Monday, March 13, 2006


"To a new world of gods and monsters."
Dr. Pretorius in Bride of Frankenstein.

For those of us without children around us it's easy to lapse into a Bergsonian sense of time as subjective. I live and my friends live, and we don't notice that children are growing up all around us, making us confront the years of them as ours decline in likelihood. One of my closest friends just turned 80. What happened to my girl who got old when I wasn't thinking?

My friend is beautiful. She's tiny and lovely, a girl of this world.

We, her boys of summer in our ruin, perhaps a bit heftier today than then, a bit greying, maybe a little thin on top, a few lines on us from old dramas we'd rather forget, we're boys and boys and boys all over still.

Let us carry on.

Walt Whitman (1819–1892).
Leaves of Grass.

I SING the Body electric;

The armies of those I love engirth me, and I engirth them;
They will not let me off till I go with them, respond to them,
And discorrupt them, and charge them full with the charge of the Soul.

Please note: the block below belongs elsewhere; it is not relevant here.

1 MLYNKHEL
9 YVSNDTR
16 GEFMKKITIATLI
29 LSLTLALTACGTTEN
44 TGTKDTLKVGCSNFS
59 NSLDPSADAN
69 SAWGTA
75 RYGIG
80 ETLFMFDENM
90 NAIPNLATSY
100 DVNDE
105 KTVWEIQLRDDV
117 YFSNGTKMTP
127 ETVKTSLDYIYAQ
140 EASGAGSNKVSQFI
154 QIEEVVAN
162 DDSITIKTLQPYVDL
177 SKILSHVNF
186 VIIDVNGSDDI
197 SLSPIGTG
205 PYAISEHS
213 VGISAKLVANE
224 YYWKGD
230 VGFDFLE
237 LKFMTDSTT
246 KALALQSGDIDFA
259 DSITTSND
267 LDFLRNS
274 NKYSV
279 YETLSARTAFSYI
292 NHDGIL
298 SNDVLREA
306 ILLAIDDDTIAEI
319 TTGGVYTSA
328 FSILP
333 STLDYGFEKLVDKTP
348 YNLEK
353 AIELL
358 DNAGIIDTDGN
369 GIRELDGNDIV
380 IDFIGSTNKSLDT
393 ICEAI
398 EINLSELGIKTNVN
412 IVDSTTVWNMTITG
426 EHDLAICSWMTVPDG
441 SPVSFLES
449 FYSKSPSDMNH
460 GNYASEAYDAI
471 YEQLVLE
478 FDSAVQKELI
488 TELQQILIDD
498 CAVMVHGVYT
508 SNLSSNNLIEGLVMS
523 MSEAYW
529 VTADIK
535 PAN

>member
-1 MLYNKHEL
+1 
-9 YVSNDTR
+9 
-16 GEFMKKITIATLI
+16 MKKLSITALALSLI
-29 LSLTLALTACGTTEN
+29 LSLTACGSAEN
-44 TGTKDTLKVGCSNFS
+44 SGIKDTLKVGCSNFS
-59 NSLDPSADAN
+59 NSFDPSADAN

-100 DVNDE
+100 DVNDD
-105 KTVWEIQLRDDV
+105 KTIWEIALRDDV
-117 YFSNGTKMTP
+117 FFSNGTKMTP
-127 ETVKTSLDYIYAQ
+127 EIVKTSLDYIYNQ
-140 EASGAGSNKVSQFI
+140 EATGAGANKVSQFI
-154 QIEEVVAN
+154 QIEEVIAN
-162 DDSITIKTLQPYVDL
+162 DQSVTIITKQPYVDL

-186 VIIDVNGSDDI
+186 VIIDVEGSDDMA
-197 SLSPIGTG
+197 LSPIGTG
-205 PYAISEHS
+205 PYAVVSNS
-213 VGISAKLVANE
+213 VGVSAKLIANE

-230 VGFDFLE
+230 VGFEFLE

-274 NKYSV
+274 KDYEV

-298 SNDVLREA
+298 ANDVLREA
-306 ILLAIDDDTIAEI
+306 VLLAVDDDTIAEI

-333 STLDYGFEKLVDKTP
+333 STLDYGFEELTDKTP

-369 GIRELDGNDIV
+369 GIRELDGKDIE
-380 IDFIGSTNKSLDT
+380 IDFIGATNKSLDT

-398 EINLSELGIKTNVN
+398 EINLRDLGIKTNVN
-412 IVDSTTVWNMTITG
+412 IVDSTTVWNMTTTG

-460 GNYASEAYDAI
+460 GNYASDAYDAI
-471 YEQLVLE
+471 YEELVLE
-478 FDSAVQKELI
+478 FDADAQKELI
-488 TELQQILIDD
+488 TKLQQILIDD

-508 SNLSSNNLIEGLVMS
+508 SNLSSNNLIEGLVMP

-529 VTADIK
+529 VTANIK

Was it doubted that those who corrupt their own bodies conceal themselves;
And if those who defile the living are as bad as they who defile the dead?
And if the body does not do as much as the Soul?
And if the body were not the Soul, what is the Soul?

Our bodies are ageing before our tired eyes; I look at myself and stare in blurry disbelief. I am made by those unmade, and in time I will be unmade too. None of us are monsters made or gods who make: we are us. We are sometimes beautiful. We are always us. No god owns us, not no man. No! We'll live so long that we'll dance naked with naked Muslim girls, and we'll sing the body electric. We are beautiful.

Graphic from:
The Triumph of Venus 1980, oil on canvas, 52"x 72"

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